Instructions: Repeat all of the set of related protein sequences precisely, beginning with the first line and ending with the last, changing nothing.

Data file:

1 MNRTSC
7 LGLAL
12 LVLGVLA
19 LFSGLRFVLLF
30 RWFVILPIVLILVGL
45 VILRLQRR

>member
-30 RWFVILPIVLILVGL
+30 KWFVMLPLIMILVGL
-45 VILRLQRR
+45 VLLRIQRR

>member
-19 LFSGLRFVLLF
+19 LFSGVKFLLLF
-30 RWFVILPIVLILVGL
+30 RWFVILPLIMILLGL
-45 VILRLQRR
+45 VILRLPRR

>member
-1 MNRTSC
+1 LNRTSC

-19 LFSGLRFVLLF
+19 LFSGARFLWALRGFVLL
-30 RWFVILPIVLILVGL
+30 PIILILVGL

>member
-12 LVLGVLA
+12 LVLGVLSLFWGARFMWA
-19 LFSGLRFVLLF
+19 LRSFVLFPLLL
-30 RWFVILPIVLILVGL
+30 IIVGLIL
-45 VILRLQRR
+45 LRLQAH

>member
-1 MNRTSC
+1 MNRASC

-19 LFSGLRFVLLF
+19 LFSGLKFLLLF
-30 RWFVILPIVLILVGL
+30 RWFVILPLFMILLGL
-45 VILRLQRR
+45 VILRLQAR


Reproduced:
1 MNRTSC
7 LGLAL
12 LVLGVLA
19 LFSGLRFVLLF
30 RWFVILPIVLILVGL
45 VILRLQRR

>member
-30 RWFVILPIVLILVGL
+30 KWFVMLPLIMILVGL
-45 VILRLQRR
+45 VLLRIQRR

>member
-19 LFSGLRFVLLF
+19 LFSGVKFLLLF
-30 RWFVILPIVLILVGL
+30 RWFVILPLIMILLGL
-45 VILRLQRR
+45 VILRLPRR

>member
-1 MNRTSC
+1 LNRTSC

-19 LFSGLRFVLLF
+19 LFSGARFLWALRGFVLL
-30 RWFVILPIVLILVGL
+30 PIILILVGL

>member
-12 LVLGVLA
+12 LVLGVLSLFWGARFMWA
-19 LFSGLRFVLLF
+19 LRSFVLFPLLL
-30 RWFVILPIVLILVGL
+30 IIVGLIL
-45 VILRLQRR
+45 LRLQAH

>member
-1 MNRTSC
+1 MNRASC

-19 LFSGLRFVLLF
+19 LFSGLKFLLLF
-30 RWFVILPIVLILVGL
+30 RWFVILPLFMILLGL
-45 VILRLQRR
+45 VILRLQAR